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Chelsea vs Tottenham Hotspur: Opposition Analysis

Sunday's League Cup Final promises to be a fascinating encounter. Do Pochettino's Spurs have the tools to upset Chelsea for the second time in eight weeks?

Clive Rose/Getty Images

The Season So Far

This has been one of the strangest seasons in Tottenham’s recent history – which is saying something. For most of the campaign it has felt less like the beginning of The Mauricio Pochettino Era and more like the latest instalment of The Daniel Levy Story, containing all the familiar tropes and leading to the usual inevitable ending. We’ve seen it all before and, deep down, we know exactly what’s coming.

Bright young manager in his first season in charge: check. Squad of disinterested mercenaries performing inconsistently and publicly blaming everyone except themselves: check. Meek home defeats to Premier League dross: check. Chairman’s inflated expectations leading to scowls in the directors’ box: check. Occasional victories against top-four teams to remind everyone that Spurs actually aren’t that awful: check.

And yet, despite this nagging feeling of déjà vu, it has unquestionably been unlike any other Spurs season in recent memory. The reason? One Harry Edward Kane. It shouldn’t be possible for one youngster to single-handedly revive a club the size of Tottenham Hotspur, but that’s pretty much exactly what Kane has done.

Just when Spurs fans everywhere were most in need of a hero – a player who understands what it means to represent Tottenham; one who isn’t only there because he’s seen Michael Carrick, Dimitar Berbatov, Luka Modrić and Gareth Bale get lucrative moves on the back of good showings in lilywhite; one who actually wants to be there and cares about the club – they got one.

Of course, Spurs are still all over the place domestically. They’ve just been knocked out of Europe by Fiorentina. Some fans think they’re still in the hunt for fourth place, but in reality they’re like a Japanese soldier marooned on a Pacific island, still fighting World War II.

Despite all of this, White Hart Lane isn’t such a miserable place to go. Their fans are optimistic and buoyant, for now at least. They will always remember 2014-15 as the season when Harry Kane reminded them why they love Spurs. Victory in the League Cup Final would surely cement Kane’s place as a club legend.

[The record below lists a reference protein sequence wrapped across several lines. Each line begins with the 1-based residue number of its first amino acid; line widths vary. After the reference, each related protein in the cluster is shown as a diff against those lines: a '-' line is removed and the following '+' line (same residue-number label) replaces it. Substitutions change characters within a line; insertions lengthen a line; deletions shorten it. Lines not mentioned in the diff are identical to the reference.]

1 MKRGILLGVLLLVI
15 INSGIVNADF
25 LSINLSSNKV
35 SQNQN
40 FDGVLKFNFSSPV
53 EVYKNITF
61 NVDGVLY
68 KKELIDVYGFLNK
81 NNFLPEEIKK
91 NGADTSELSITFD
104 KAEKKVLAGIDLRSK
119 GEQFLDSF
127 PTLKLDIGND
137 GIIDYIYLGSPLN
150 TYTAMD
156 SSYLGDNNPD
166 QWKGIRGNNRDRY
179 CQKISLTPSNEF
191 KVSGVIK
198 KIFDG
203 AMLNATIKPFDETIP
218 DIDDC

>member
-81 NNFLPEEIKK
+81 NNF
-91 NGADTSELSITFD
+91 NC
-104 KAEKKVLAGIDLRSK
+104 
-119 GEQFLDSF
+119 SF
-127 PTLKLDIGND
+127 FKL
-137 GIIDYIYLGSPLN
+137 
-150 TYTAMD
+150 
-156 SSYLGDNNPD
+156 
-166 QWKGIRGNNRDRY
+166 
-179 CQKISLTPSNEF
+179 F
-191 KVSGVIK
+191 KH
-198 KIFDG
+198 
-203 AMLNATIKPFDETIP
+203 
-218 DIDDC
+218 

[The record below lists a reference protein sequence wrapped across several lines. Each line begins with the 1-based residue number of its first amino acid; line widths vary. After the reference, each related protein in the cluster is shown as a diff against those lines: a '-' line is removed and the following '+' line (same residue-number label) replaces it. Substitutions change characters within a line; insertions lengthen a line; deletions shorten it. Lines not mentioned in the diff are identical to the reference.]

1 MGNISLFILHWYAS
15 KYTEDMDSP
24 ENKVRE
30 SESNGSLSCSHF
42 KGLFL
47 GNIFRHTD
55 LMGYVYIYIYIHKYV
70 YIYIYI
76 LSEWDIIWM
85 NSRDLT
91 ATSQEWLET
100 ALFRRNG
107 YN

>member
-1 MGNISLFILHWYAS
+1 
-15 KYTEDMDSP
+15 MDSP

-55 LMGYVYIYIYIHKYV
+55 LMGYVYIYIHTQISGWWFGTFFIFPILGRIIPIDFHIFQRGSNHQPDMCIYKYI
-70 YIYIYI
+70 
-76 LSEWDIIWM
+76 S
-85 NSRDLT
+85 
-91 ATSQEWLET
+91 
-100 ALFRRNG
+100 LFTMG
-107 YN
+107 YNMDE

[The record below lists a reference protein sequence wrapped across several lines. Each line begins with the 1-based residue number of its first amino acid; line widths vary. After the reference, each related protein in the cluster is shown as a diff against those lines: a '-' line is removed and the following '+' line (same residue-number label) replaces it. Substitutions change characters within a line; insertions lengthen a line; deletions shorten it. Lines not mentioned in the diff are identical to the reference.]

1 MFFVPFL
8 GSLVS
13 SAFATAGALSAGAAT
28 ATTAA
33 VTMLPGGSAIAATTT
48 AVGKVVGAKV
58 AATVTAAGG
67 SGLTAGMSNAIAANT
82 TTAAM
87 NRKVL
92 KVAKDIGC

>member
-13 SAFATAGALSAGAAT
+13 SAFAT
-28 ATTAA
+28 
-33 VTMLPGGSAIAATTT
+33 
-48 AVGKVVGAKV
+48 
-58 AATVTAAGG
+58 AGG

Pochettino is famously Bielsista to the core, which means pressing, pressing and more pressing. Lured from Southampton specifically to take the squad that André Villas-Boas had assembled to work as a terrifying pressing machine and turn it into one that actually worked, the signs are starting to show that the 42 year-old Argentine is making progress.

Tottenham make the highest number of tackles per game in the Premier League, with 22.5, and they rank 6th in the interceptions per game table with 17.7. These numbers would suggest that they spend an awful lot of time without the ball, but only Manchesters City and United have higher average possession figures. This is a team that knows how to keep the ball and desperately wants to win it back whenever it’s lost.

As is commonplace these days, the starting formation for Spurs is a fairly rigid 4-2-3-1, with overlapping full-backs, one central midfielder who sits and another who moves more freely. The wide players in the third band act as inside forwards and the number ten’s main job is usually to give shape and structure to the press, rather than to dictate tempo or create in the traditional sense. This means that despite Christian Eriksen being a natural number ten with the ball, he usually plays wide because his defensive understanding is less developed than someone like Mousa Dembélé’s.